The simple answer is that Jesus did preach about the day of God’s vengeance, and Jesus preached to comfort all that mourn. When Jesus said “This day is this Scripture fulfilled in your ears”, the part stood for the whole. The New Testament confirms the following.
Jesus did preach good tidings to the meek. “Blessed are the meek: for they shall inherit the earth” (Matt. 5:5).
Jesus did bind up the brokenhearted. “And he said unto her, Daughter, be of good comfort: thy faith hath made thee whole; go in peace” (Luke 8:48-56).
Jesus did proclaim liberty to the captivates. “And when he was come out of the ship, immediately there met him out of the tombs a man with an unclean spirit, 3 Who had his dwelling among the tombs; and no man could bind him, no, not with chains: 4 Because that he had been often bound with fetters and chains, and the chains had been plucked asunder by him, and the fetters broken in pieces: neither could any man tame him. 5 And always, night and day, he was in the mountains, and in the tombs, crying, and cutting himself with stones. 6 But when he saw Jesus afar off, he ran and worshipped him, 7 And cried with a loud voice, and said, What have I to do with thee, Jesus, thou Son of the most high God? I adjure thee by God, that thou torment me not. 8 For he said unto him, Come out of the man, thou unclean spirit. 9 And he asked him, What is thy name? And he answered, saying, My name is Legion: for we are many. 10 And he besought him much that he would not send them away out of the country” (Mark 5:2-10).
Jesus did open up the prison to them that are bound. “And came down to Capernaum, a city of Galilee, and taught them on the sabbath days. 32 And they were astonished at his doctrine: for his word was with power. 33 And in the synagogue, there was a man, which had a spirit of an unclean devil, and cried out with a loud voice, 34 Saying, Let us alone; what have we to do with thee, thou Jesus of Nazareth? art thou come to destroy us? I know thee who thou art; the Holy One of God. 35 And Jesus rebuked him, saying, Hold thy peace, and come out of him. And when the devil had thrown him in the midst, he came out of him, and hurt him not. 36 And they were all amazed, and spake among themselves, saying, What a word is this! for with authority and power he commandeth the unclean spirits, and they come out” (Luke 4:31-36).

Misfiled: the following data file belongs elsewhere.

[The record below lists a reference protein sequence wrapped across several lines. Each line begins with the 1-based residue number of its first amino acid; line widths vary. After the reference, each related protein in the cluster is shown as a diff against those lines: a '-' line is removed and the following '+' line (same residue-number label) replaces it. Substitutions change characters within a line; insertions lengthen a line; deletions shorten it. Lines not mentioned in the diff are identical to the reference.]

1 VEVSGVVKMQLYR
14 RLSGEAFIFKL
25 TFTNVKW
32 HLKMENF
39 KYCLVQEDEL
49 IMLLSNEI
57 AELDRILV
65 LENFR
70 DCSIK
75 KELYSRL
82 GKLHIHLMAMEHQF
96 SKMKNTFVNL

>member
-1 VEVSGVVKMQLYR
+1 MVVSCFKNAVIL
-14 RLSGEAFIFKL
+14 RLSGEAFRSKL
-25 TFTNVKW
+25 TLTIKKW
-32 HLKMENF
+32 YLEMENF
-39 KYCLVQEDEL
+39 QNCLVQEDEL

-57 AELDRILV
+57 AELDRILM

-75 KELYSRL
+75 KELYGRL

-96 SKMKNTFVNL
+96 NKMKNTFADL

Jesus did proclaim the acceptable year of the Lord. The acceptable year of the Lord is the year in which Christ began His public ministry. As the Messiah, the Lord had been approved by God so that at His baptism, the heavens opened. “And lo a voice from heaven, saying, This is my beloved Son, in whom I am well pleased” (Matt. 3:17).
Jesus did speak about the day of vengeance of our God. “And fear not them which kill the body, but are not able to kill the soul: but rather fear him which is able to destroy both soul and body in hell” (Matt. 10:28).
Jesus did comfort all that mourn. “Blessed are they that mourn: for they shall be comforted” (Matt. 5:4). “Mary, Martha, did Jesus comfort you when you were mourning for your brother?” To inquire is to know the answer for Jesus cried with a loud voice, “Lazarus, come forth!” A dead man lived, and people were comforted.
Jesus did not lie. “This day is this scripture [in full and not in part] fulfilled in your ears.
A word of exhortation goes out to the Church. Believe the Saviour, not Scofield. Study the Scriptures, not the “System” of Dispensationalism. Do not make dramatic distinctions where none exist. Do not read into a text what is not there.